"It was good for the ministry," said Yoshiaki Kawata, a member of the government's reconstruction design council, referring to the Land Ministry. "But the city declined. Businesses and people left."
It was good not only for the ministry but also for its allies in politics and business, who joined forces in the kind of collusive web that is replicated in many other industries.
On March 11, the tsunami's first wave reached Kamaishi 35 minutes after the earthquake struck off the northeast coast. In a video shot from a Land Ministry building, 48 people who have taken shelter can be heard as they watch the breakwater's collapse against the first wave.
"The breakwater is failing completely," one man says softly.
Minutes later, the tsunami roars into Kamaishi, sweeping away nearly everything in its way.
The breakwater becomes visible seven minutes later as the first wave starts ebbing out of the city.
"Wow, look at the shape of the breakwater!" an astonished man says. "It's collapsed."
Those in the building survived, but 935 Kamaishi residents died.
Takenori Noda, Kamaishi's mayor, said loudspeakers all over the city had warned people to flee.
"But I do believe that, unconsciously, the breakwater's presence did give people a false sense of security," he said.
Within days, the Land Ministry commissioned an assessment of the breakwater's performance. Researchers concluded that the breakwater had done its job: It had reduced the height of the first wave by 40 percent, delayed its landing by six minutes and saved countless lives.
The report quickly became accepted wisdom in Kamaishi and supplied supporters of the breakwater's reconstruction with their main argument.
The report was put together by a semigovernmental agency, the Port and Airport Research Institute, which until 2001 had been part of the Land Ministry and now lies under its jurisdiction. Officials at the ministry and the institute acknowledged the close ties, but said the report's findings were neutral.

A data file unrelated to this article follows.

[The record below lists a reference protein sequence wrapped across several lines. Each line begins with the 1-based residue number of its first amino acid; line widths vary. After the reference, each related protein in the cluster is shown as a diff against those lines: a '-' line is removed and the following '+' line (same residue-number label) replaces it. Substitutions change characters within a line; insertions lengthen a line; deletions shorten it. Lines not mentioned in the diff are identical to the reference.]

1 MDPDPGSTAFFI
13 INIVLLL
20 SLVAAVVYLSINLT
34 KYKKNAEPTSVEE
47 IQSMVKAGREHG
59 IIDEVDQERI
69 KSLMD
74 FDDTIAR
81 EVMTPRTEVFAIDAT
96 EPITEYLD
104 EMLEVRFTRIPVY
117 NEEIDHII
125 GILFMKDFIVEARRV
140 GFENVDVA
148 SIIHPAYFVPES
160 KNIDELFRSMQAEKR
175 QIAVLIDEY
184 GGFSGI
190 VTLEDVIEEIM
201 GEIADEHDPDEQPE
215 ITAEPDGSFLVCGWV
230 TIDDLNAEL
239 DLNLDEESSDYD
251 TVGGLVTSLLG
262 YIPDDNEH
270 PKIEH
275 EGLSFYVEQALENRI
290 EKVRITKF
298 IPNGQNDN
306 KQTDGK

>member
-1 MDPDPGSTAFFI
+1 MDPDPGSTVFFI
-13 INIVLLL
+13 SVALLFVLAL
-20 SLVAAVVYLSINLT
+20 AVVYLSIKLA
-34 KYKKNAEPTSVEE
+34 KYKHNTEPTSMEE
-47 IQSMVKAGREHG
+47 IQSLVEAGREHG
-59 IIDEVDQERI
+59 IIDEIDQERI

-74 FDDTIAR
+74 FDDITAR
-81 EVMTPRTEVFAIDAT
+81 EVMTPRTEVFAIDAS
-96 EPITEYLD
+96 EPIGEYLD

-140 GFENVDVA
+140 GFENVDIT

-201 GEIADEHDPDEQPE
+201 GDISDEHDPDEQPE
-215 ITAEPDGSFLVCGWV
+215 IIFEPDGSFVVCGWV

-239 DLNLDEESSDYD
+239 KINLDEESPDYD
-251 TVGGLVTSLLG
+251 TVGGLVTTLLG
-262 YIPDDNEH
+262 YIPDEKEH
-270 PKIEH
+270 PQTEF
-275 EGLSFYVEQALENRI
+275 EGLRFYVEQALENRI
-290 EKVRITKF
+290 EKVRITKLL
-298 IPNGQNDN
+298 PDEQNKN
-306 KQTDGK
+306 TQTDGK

But computer modeling by researchers at the Japan Agency for Marine-Earth Science and Technology, a semigovernmental organization with no ties to the Land Ministry, found that the breakwater had no significant effect.
With Finance Ministry officials also asking hard questions about the cost of rebuilding, the pro-reconstruction forces pushed back in the spring, led by Fukuichi Hiramatsu, a city councilman of 40 years whose family business was a subcontractor during the breakwater's construction.
In an interview in May, Mr. Hiramatsu, who died in July, said the city council called for the breakwater's reconstruction after he had urged the council chairman to do so in a telephone conversation -- an episode confirmed by other council members.
After the mayor publicly expressed doubts about the breakwater's performance, Mr. Hiramatsu said he told him, "'Instead of saying that it was barely effective, you should mention how effective it was.'"
First Published November 6, 2011 12:00 am